While there is much more diving into numbers from exit polls and vote tallies from Election 2014 to be done, it is clear that Arkansas's voters went beyond merely turning a page on the state's electoral past and instead created a wholly new chapter. In the process, three distinguishing elements of Arkansas's political tradition — its provincialism, its personalism and its populism — all shifted from the present to past tense in an election that served as the exclamation point for an era of dramatic change in the state's politics.
    • Nov 20, 2014
  • More »

Readers also liked…

  • Arkansas's Dems must learn from Obama

    Many of Arkansas's Democratic candidates have avoided speaking Barack Obama's name throughout his years on the national scene. However, if the party is to retain two preeminent state offices in 2014, it will need to borrow the techniques of the Obama operation crucial to his 2012 victory.
    • Dec 26, 2012

Most Shared

  • The TC Edwards memorial roundup

    TC Edwards had hundreds of friends. If you were among them or even somewhere on the periphery, your Facebook feed has been dominated this week by tributes and photos and news of benefit concerts. Here's an attempt at a roundup of everything that's out there, with a focus on all the things you can do or attend.
  • Psych of the South: The Mercenaries' 'Things Found Here'

    Recently, a trove of band business cards from the golden era of Arkansas garage bands was discovered and put on eBay. I was able to purchase some of them, including one by a little known 1960s garage band from Little Rock named The Mercenaries. Their record, on the cult favorite MY records label based in Little Rock, was released in early 1967. Their songs, including the atmospheric and heavy “Things Found Here” along with the psychedelic tinged “Take It All” are obscure even by garage rock standards. They were not featured on the 1999 Butler Center MY records compilation and their story has not been told before
  • Arkansas Baptist College receives $30 million federal loan; expected to ease cash crunch

    Arkansas Baptist College officials say they have received news of approval of a federal loan that is expected to stabilize the college's finances after a period of struggle.
  • Alderman says he'll try again for Fayetteville civil rights ordinance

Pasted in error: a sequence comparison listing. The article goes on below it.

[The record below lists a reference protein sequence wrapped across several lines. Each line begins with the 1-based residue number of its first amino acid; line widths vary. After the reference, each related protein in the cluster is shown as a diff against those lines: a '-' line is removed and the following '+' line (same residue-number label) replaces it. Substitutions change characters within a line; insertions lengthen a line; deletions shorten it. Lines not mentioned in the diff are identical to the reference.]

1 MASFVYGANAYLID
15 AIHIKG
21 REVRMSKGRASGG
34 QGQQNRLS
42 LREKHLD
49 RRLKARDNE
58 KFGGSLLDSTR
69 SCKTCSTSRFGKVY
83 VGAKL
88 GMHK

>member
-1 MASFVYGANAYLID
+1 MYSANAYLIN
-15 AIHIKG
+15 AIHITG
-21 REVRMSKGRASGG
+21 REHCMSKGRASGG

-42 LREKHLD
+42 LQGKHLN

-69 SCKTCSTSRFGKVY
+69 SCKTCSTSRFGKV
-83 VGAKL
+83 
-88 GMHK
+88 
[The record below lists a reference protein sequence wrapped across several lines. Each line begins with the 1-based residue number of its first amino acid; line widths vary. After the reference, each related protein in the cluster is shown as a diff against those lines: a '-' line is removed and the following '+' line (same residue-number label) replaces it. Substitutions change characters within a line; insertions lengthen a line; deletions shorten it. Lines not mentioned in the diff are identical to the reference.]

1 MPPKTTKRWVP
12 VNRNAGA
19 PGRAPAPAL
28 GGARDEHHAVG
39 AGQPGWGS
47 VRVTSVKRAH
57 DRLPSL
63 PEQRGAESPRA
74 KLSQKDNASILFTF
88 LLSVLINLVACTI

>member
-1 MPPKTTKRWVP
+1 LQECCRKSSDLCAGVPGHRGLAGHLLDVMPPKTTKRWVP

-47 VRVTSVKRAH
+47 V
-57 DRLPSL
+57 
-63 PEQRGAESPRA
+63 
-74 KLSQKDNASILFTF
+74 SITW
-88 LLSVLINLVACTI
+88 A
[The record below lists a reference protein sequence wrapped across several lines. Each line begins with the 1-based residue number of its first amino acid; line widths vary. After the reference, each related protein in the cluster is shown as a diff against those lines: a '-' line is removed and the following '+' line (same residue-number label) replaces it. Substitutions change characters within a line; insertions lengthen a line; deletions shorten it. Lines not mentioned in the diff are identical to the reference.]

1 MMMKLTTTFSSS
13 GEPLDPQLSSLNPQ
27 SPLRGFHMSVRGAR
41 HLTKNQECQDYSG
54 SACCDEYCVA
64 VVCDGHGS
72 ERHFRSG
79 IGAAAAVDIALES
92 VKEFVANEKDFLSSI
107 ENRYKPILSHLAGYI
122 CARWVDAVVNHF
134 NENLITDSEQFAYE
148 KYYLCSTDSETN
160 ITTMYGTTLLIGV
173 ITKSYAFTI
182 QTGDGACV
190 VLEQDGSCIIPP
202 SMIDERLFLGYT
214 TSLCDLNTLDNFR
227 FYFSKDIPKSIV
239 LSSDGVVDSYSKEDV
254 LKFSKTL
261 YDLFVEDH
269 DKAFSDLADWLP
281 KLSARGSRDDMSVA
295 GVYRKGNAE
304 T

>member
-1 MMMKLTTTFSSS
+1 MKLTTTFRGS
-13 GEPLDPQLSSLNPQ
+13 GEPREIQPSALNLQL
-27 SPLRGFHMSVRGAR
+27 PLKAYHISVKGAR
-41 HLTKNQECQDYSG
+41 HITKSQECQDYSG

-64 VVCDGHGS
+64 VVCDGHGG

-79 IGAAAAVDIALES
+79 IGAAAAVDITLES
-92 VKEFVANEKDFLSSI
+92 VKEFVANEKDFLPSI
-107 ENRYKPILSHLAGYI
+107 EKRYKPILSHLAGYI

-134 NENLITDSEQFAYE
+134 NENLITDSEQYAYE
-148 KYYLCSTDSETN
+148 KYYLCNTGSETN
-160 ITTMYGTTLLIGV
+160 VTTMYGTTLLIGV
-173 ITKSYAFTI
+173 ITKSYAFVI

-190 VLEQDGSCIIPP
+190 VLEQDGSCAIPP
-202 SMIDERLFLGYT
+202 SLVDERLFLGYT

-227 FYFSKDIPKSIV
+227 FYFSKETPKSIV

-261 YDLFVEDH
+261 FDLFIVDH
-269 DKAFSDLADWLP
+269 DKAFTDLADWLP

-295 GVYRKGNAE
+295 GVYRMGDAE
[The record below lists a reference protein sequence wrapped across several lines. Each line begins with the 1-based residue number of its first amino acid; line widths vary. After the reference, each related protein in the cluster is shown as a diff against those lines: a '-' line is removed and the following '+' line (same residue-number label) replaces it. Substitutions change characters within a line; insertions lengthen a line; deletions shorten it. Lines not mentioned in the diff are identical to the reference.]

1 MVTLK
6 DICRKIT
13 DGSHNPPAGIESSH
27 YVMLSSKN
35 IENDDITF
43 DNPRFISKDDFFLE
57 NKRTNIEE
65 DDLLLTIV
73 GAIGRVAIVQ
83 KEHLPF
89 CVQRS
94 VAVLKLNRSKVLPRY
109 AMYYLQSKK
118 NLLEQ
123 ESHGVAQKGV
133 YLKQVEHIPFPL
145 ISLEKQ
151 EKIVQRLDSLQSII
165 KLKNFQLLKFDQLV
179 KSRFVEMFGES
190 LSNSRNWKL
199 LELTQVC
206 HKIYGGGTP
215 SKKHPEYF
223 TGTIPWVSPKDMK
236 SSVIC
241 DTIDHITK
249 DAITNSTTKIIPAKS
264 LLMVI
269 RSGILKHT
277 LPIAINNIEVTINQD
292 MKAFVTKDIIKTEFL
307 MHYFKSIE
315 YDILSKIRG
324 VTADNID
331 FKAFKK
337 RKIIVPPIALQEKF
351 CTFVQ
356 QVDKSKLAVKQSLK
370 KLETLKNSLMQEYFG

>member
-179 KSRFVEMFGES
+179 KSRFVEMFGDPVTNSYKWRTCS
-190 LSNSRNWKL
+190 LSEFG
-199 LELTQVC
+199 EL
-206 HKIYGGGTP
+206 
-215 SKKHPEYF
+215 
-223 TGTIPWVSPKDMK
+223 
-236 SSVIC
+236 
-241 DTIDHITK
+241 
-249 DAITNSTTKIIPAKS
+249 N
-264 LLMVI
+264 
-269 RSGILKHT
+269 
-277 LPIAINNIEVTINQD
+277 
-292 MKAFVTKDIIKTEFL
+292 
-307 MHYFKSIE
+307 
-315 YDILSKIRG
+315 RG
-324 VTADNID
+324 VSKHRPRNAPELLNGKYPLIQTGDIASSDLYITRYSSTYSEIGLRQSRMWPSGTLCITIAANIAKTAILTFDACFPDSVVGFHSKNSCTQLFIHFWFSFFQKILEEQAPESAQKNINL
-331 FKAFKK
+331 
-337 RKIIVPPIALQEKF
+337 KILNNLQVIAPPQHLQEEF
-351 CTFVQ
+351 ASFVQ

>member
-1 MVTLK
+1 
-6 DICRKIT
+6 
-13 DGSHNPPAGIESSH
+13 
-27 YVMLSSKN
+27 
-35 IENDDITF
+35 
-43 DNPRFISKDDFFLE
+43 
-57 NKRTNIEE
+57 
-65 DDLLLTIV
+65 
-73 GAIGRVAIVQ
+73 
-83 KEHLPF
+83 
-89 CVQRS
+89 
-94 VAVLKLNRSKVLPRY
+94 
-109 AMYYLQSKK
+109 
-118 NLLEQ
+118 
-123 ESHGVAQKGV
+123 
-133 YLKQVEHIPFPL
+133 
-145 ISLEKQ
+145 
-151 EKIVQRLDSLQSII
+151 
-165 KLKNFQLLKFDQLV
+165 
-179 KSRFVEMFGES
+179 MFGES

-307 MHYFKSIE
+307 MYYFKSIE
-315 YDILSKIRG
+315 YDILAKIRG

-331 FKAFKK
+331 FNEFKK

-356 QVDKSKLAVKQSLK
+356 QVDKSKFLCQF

Fayetteville Alderman Matt Petty says he'll try again to pass a city civil rights ordinance that extends some protections to LGBT people.
  • The Koch Party: Inside the oligarchs' political machine

    Politico delves deeply into the political machine begin built with the Koch brothers' fortune — a data-driven colossus for voter identification and turnout that has eclipsed Republican Party machinery to the extent that people like Tom Cotton used it over party tools.

Latest in Jay Barth

  • The bluest of the blue: Little Rock

    The 2014 election cycle has left progressives in Arkansas — never in the majority but consistently holding a place at the table in the state's policymaking — scrambling to determine what comes next in Arkansas.
    • Dec 4, 2014
  • A new political chapter begins in Arkansas

    While there is much more diving into numbers from exit polls and vote tallies from Election 2014 to be done, it is clear that Arkansas's voters went beyond merely turning a page on the state's electoral past and instead created a wholly new chapter. In the process, three distinguishing elements of Arkansas's political tradition — its provincialism, its personalism and its populism — all shifted from the present to past tense in an election that served as the exclamation point for an era of dramatic change in the state's politics.
    • Nov 20, 2014
  • The good, the bad and the ugly of the election

    Because of our publication schedule, I write this just after casting my vote at Dunbar Recreation Center on Election Day morning before any results are known.
    • Nov 6, 2014
  • More »

Event Calendar

« »

December

S M T W T F S
  1 2 3 4 5 6
7 8 9 10 11 12 13
14 15 16 17 18 19 20
21 22 23 24 25 26 27
28 29 30 31  

Most Recent Comments

  • Re: Civil rights history book

    • My name is Judy, I'm from California. i want to use this opportunity to thank…

    • on December 17, 2014
  • Re: Civil rights history book

    • Lovely post

    • on December 17, 2014
  • Re: School truths

    • Interesting article. By the way, all students can get valuable writing help with creating essays…

    • on December 17, 2014
 

© 2014 Arkansas Times | 201 East Markham, Suite 200, Little Rock, AR 72201
Powered by Foundation